Is the AI Act in danger?

What does the sudden change of direction by influential member states regarding the regulation of foundation models mean for the AI Act? Is it possibly in danger?

The outcome is currently difficult to predict. The Spanish Council Presidency now wants to reconsider the regulatory plans for foundation models due to the strong dissenting votes and endeavor to find an acceptable solution directly with the Member States concerned. This is because the regulation of foundation models is a central aspect of the AI Act.

Due to the current situation, the Commission presented a possible compromise text on November 19, 2023. Although it maintained Parliament’s tiered approach, it also significantly softened the regulation. Firstly, the term “foundation model” no longer appears in the text. Instead, the Commission distinguishes between “general-purpose AI models” and “general-purpose AI systems” – according to the Commission’s definition, however, these terms continue to correspond to the terms “foundation model” and “general-purpose AI” introduced by the Parliament. According to the proposal, providers of general-purpose AI models should, among other things, be obliged to document the functionality of their AI models by means of so-called “model cards.” If the AI model poses a systemic risk – which should initially be measured in terms of computing power – they are subject to additional monitoring obligations. The text also contains an article according to which the Commission is to draw up non-binding codes of practice. This refers to practical guidelines, for example, on the implementation of model cards, on the basis of which players can ensure their compliance with the AI Act. However, possible sanctions are not mentioned.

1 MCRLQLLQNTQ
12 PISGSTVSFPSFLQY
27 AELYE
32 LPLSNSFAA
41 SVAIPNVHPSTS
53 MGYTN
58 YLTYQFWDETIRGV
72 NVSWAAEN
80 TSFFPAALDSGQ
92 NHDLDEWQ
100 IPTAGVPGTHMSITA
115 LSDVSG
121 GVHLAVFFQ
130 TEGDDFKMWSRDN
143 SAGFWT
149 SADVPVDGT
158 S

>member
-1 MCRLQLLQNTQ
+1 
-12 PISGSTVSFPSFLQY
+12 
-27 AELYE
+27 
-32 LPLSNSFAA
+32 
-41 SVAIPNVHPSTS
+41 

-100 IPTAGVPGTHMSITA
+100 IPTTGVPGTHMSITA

On November 21, MEPs and representatives of the Council and Commission then met to discuss the Commission’s proposal. Although no agreement has yet been reached, it appears that the text is now the new basis for negotiations. However, resistance from Parliament, which has called for much stricter rules, is to be expected.

It remains to be seen what the outcome of further negotiations will be; legislators were optimistic regarding a deal at the end of November 2023. In any case, if the legislation is to move ahead, an agreement should be reached as soon as possible, as time is pressing. The next – and, according to the original plan, final – trilogue will take place on December 6. After that, the Spanish Council Presidency will only have a short time left before Belgium takes over the presidency in January 2024. Under Belgian leadership, there would then be particular pressure to reach an agreement. This is because the European elections are due in June 2024, which will result in a new Parliament. But because of the duration of the procedure to pass a Regulation the deadline for an agreement is around February 2024.

A failure of the “AI Act” project would probably be a bitter blow for everyone involved, as the EU has long seen itself as a global pioneer with its plans to regulate artificial intelligence. However, since the Commission’s draft in April 2021, other countries have also taken steps to regulate AI. Just a few weeks ago, US President Joe Biden issued an executive order on AI, the United Kingdom organized the AI Safety Summit and the G7 countries published an AI Code of Conduct. It therefore remains to be seen whether, how and when those responsible in the EU will be able to overcome their differences and fulfill their pioneering role. In any case, the negotiations surrounding a compromise on the regulation of foundation models are continuing at full speed; the outcome may become clear in a week’s time.


Dr. Benedikt Kohn
Benedikt Kohn is an Associate in the Practice Area “Technology, Media and Telecoms” and Certified Information Privacy Professional Europe (CIPP/E). He has particular expertise in legal issues related to digitization and artificial intelligence. His consulting focus includes IT-legal contract draftin...
Lennart van Neerven
Lennart van Neerven is a Paralegal at Taylor Wessing Germany. After finishing his A-levels and a subsequent year abroad, he passed his first state examination in law at the University of Münster in 2021. He then specialised in the LLM “Law and Technology” at Tilburg University, particularly in the a...